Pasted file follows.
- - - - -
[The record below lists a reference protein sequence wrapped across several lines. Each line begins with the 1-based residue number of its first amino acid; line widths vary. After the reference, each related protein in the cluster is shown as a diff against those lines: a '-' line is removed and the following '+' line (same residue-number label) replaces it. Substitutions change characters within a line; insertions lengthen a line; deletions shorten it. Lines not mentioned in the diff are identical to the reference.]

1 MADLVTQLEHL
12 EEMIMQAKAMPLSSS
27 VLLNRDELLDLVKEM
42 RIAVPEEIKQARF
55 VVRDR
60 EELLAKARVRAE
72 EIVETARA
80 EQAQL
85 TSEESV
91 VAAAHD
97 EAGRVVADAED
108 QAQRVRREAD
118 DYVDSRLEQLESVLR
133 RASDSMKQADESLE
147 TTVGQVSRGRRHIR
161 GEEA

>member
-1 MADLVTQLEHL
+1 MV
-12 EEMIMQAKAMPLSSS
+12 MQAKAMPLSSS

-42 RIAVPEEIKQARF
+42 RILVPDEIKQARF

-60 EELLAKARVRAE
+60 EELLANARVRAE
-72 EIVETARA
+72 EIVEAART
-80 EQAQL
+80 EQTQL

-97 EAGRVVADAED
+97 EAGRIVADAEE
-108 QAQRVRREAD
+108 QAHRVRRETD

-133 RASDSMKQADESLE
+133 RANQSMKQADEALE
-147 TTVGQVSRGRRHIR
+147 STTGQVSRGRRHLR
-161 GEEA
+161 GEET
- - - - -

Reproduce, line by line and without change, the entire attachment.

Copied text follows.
[The record below lists a reference protein sequence wrapped across several lines. Each line begins with the 1-based residue number of its first amino acid; line widths vary. After the reference, each related protein in the cluster is shown as a diff against those lines: a '-' line is removed and the following '+' line (same residue-number label) replaces it. Substitutions change characters within a line; insertions lengthen a line; deletions shorten it. Lines not mentioned in the diff are identical to the reference.]

1 MADLVTQLEHL
12 EEMIMQAKAMPLSSS
27 VLLNRDELLDLVKEM
42 RIAVPEEIKQARF
55 VVRDR
60 EELLAKARVRAE
72 EIVETARA
80 EQAQL
85 TSEESV
91 VAAAHD
97 EAGRVVADAED
108 QAQRVRREAD
118 DYVDSRLEQLESVLR
133 RASDSMKQADESLE
147 TTVGQVSRGRRHIR
161 GEEA

>member
-1 MADLVTQLEHL
+1 MV
-12 EEMIMQAKAMPLSSS
+12 MQAKAMPLSSS

-42 RIAVPEEIKQARF
+42 RILVPDEIKQARF

-60 EELLAKARVRAE
+60 EELLANARVRAE
-72 EIVETARA
+72 EIVEAART
-80 EQAQL
+80 EQTQL

-97 EAGRVVADAED
+97 EAGRIVADAEE
-108 QAQRVRREAD
+108 QAHRVRRETD

-133 RASDSMKQADESLE
+133 RANQSMKQADEALE
-147 TTVGQVSRGRRHIR
+147 STTGQVSRGRRHLR
-161 GEEA
+161 GEET